Raw, adjective: 7. brutally or grossly frank: a raw portrayal of human passions.

Owing to new babies and baptisms and having missed the traditional New Year's Rehoboth Beach shenanigans this year, I'm happily ensconced in planning my bi-annual escape to the old East Coast stomping grounds in a few weeks. These brief rendezvous up and down the Eastern seaboard always end up crammed with sand and shows and sentimentality (and always, always a nostalgic Yuengling or two), and this time around is no exception; there's so much good theater out there right now that I've been wanting to see, it's a perfect time to rope up the old musical buffs and take in a few shows.

You caught this recent New Yorker profile of David Ives' new play, "Venus in Fur," right? It's a fascinating take on sexuality and power, performance and objectification, masochism and desire, all wrapped up in the context of a push-pull audition between a playwright and his potential femme fatale. Hilton Als provides some intriguing back-story on the literary roots of masochism, tracing them back to Leopold von Sacher-Masoch's brief 1870 erotic novel, "Venus in Furs." Not only do we learn that the short book was the inspiration for the psychological term "masochism," but we explore "this sexual roundelay about power and powerlessness, about the imagination butting up against so-called 'reality,'" as "played out by two contemporary characters" in the form of Wes Bentley and Nina Arianda.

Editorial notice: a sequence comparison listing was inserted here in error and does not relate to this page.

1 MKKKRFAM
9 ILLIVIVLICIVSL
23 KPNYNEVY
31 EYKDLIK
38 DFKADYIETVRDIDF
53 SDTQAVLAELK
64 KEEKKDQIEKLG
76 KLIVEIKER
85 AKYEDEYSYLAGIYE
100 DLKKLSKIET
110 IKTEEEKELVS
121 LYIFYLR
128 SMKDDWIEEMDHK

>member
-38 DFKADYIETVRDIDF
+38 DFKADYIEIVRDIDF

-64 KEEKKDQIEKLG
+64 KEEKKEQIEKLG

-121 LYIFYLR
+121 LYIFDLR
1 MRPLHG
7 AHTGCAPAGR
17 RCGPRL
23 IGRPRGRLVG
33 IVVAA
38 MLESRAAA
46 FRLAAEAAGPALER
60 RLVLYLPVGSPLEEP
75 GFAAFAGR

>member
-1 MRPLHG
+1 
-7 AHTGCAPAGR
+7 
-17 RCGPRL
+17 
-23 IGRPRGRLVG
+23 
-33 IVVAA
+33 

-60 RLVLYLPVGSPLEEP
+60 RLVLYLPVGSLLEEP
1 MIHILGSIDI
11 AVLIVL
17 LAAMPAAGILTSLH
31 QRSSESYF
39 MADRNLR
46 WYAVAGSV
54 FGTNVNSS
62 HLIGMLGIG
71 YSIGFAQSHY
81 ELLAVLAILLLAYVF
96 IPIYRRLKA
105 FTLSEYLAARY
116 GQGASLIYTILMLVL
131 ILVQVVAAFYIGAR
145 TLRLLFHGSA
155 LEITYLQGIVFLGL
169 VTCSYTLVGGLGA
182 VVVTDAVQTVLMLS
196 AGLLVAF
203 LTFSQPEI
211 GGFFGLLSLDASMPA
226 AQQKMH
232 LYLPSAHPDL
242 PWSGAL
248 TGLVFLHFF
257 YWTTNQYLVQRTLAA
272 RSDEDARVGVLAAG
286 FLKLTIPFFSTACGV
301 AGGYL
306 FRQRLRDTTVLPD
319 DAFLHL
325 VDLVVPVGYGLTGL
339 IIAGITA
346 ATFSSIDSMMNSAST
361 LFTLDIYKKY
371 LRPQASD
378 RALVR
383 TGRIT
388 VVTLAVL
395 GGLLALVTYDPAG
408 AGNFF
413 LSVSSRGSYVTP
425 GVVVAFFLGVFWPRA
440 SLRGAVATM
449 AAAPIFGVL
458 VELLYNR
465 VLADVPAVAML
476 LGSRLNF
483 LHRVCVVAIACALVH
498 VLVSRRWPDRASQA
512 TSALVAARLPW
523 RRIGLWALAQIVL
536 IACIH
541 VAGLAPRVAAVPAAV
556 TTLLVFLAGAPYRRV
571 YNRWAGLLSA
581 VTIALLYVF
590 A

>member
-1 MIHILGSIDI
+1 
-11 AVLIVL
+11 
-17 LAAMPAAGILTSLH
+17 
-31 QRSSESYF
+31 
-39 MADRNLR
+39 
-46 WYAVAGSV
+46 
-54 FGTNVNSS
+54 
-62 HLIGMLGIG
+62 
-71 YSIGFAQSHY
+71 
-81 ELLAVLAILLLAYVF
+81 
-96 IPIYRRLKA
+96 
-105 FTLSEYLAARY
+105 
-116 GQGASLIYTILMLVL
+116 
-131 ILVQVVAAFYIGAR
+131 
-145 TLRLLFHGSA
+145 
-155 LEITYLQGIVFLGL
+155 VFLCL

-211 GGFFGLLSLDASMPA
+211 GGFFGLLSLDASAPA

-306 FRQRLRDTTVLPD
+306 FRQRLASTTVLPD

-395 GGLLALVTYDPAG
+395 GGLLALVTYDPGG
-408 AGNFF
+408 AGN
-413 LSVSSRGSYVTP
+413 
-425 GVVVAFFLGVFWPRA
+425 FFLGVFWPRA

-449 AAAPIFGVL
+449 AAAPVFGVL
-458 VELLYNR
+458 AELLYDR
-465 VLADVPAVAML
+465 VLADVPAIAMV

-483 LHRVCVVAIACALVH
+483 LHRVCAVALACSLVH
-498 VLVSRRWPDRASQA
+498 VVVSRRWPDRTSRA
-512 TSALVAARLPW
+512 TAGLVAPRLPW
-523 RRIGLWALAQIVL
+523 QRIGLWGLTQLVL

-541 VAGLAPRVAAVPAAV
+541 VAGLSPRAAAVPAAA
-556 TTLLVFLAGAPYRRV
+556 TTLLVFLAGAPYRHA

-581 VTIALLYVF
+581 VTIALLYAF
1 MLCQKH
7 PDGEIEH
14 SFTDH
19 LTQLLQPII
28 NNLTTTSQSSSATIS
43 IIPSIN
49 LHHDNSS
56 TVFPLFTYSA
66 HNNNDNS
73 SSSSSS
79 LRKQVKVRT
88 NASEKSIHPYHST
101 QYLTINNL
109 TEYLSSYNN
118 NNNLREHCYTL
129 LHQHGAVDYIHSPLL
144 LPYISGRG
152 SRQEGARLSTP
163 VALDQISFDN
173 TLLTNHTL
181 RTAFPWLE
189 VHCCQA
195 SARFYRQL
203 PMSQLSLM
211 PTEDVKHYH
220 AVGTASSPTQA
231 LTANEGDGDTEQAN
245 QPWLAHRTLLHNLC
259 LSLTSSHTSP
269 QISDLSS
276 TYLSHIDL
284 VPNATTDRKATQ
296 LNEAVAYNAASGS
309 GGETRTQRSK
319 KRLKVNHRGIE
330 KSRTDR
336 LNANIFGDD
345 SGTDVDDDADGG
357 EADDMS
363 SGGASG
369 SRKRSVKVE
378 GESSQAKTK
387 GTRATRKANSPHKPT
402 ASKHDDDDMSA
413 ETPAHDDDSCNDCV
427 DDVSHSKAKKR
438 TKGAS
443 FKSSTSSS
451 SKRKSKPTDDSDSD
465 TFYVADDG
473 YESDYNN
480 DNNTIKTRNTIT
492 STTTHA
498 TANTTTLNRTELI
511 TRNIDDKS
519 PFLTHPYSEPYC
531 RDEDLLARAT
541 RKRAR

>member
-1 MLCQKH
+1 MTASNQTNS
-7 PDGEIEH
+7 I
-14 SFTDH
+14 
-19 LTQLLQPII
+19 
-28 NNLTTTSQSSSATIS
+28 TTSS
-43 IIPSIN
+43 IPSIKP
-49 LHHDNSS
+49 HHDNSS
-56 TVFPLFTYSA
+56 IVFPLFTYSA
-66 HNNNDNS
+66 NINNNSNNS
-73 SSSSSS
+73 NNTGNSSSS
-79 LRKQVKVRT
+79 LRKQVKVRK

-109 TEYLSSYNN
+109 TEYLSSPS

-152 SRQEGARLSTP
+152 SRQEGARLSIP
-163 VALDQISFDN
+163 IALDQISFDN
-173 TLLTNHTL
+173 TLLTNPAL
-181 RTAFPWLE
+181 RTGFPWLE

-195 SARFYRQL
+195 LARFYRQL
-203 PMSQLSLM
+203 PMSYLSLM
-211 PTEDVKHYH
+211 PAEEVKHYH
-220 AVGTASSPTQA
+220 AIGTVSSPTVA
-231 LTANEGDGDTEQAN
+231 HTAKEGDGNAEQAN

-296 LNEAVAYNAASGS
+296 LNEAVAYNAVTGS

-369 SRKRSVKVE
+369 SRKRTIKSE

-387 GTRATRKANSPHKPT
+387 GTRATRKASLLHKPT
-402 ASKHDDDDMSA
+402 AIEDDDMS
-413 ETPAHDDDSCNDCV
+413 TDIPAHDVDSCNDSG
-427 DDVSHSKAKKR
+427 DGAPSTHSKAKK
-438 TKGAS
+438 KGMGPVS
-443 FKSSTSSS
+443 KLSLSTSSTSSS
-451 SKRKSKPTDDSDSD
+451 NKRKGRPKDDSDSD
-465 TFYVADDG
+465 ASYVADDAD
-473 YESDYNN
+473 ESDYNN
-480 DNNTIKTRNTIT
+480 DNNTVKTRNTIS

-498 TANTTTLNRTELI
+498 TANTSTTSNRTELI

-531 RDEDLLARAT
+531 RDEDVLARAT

Arianda's garnering "sensational" reviews for her performance, and the piece has happily been extended through the end of March, meaning I can actually maybe catch this one while I'm in the city. Totally intrigued by the power dynamics fleshed out by Ives' contemporary script. Als writes that
"Ives may be drawing parallels to the novel 'Venus in Furs,' but he pushes beyond Sacher-Masoch’s stifling discussions of male and female, colonizer and colonized, and focusses, instead, on the relationship of actor to writer, actor to director," echoing a legacy of actresses who "each threw herself into an emotionally sordid role in order to tell us something about our profound, collective self-interest, and about how the will to survive is essentially genderless, until society forces us to define ourselves by our sexuality."
So. Interesting. Check out the buzz on this hot new play. I'll see you there next month.


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